Normal chisels should not be used on a lathe because they cannot always resist the forces exerted. They may break or become caught, and you run the danger of injuring yourself or knocking the wood off the lathe. Instead, use two-handed lathe chisels or gouges with the appropriate handle length. One option is to buy a set of fixed-handle chisels.
Fixed-handle chisels are best for general-purpose work on most types of wood. The handles stay in one place so you can work the tool with more control and less risk of injury. Fixed-handle chisels are available in different shapes and sizes for many different projects.
Tripod-supported chisels are designed for working on tall trees or large timbers where a regular standing height isn't feasible. The tripod stabilizes the chisel so that you can reach higher up on the tree without being affected by the distance to the ground. These tools are usually made out of steel or aluminum and feature a ball-and-socket joint at the base of the shaft for stability when used with a tripod.
Lathe chisels have a sharp cutting edge attached to a rotating piece of metal called a head. On fixed-head chisels, the head stays still while the shoulder rotates around it. This allows you to make deeper cuts into the wood's surface than possible with a normal chisel.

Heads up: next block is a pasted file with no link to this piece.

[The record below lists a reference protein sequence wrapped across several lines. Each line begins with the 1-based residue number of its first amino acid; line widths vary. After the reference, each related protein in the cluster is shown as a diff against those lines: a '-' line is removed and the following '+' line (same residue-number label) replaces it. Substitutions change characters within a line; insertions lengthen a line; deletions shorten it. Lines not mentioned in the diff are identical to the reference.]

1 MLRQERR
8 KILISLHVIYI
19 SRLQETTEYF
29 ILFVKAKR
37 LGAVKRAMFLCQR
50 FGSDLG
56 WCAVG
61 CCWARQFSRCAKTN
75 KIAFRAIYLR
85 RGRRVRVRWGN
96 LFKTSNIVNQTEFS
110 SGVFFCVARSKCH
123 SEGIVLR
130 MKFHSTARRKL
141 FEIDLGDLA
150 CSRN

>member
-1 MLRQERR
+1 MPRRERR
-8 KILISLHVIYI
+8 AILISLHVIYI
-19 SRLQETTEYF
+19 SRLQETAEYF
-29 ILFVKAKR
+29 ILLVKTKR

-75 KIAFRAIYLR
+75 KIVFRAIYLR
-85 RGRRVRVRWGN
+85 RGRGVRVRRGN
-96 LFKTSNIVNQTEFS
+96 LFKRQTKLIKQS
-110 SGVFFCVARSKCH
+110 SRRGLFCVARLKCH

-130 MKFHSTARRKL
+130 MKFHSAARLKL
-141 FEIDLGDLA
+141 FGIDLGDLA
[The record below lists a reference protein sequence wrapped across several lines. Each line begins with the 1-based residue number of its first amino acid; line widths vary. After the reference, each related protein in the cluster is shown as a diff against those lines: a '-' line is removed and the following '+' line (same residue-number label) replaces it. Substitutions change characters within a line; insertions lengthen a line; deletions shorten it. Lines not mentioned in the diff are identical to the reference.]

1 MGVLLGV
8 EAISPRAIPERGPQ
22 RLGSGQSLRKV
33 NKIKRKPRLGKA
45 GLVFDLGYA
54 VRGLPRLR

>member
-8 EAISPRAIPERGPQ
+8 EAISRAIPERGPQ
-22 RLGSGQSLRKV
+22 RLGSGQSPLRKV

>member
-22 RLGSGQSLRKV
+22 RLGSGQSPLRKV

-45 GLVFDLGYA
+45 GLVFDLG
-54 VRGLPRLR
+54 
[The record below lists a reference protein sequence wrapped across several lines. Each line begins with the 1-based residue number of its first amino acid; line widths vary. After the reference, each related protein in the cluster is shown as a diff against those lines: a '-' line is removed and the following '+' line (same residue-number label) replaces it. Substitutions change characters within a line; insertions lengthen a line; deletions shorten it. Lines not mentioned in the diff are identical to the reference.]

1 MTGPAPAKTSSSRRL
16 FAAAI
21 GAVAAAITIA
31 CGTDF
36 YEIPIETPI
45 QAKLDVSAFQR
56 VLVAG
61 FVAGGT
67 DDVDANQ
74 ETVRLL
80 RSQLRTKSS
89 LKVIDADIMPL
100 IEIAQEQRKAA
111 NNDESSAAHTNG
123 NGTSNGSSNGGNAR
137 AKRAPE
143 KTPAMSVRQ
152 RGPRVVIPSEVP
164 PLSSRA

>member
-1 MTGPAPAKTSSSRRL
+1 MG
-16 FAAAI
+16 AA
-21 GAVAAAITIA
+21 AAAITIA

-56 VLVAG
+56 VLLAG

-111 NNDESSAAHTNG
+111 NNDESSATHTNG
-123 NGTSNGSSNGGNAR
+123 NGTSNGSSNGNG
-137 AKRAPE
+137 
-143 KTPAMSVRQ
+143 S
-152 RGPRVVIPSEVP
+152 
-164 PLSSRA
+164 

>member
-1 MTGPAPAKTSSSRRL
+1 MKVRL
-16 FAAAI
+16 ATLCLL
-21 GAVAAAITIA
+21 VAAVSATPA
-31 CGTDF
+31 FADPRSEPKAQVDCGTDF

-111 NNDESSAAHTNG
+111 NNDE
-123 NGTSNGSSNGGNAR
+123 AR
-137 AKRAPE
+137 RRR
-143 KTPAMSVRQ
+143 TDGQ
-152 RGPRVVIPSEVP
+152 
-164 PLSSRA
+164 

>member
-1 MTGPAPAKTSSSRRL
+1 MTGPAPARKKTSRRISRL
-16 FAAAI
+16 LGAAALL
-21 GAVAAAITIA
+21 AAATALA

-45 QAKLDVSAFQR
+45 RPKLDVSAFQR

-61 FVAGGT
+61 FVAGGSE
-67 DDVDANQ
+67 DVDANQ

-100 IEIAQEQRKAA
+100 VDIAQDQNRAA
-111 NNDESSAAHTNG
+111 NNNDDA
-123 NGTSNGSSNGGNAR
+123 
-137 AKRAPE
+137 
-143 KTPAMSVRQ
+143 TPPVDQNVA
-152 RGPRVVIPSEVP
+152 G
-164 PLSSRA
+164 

If not utilized properly, lathes may be harmful. Carefully read the owner's handbook. Before using a lathe, be sure you understand the instructions and are adequately educated. Only use tools that have been approved for your specific lathe. Don't modify the tooling or setup of the machine without knowing what it is designed to do.
Lathes are mechanical devices that cut materials such as wood, metal, and plastic. They include planers, reamers, drills, and other cutting tools mounted on a rotating head. The head is attached to a shaft called a spindle, which is turned by a motor or an individual hand crank. As the head turns, the tools cut into whatever material is being worked on.
There are many different types of lathes. Generally, they can be divided into two groups: tail-spin and head-turn. Head-turn lathes have a head that spins independently of the body. This type of lathe is more accurate than tail-spin lathes because it does not need to spin very fast to maintain its accuracy. Tail-spin lathes require faster rotation speeds to maintain accuracy. They can be more difficult to operate but give better results at slow speeds.
What are the four chisel-handling rules?
Use a metal chisel instead of a wood chisel. Do not chisel with one hand while holding the work with the other. Use an all-steel chisel with a mushroomed face or a chipped edge instead.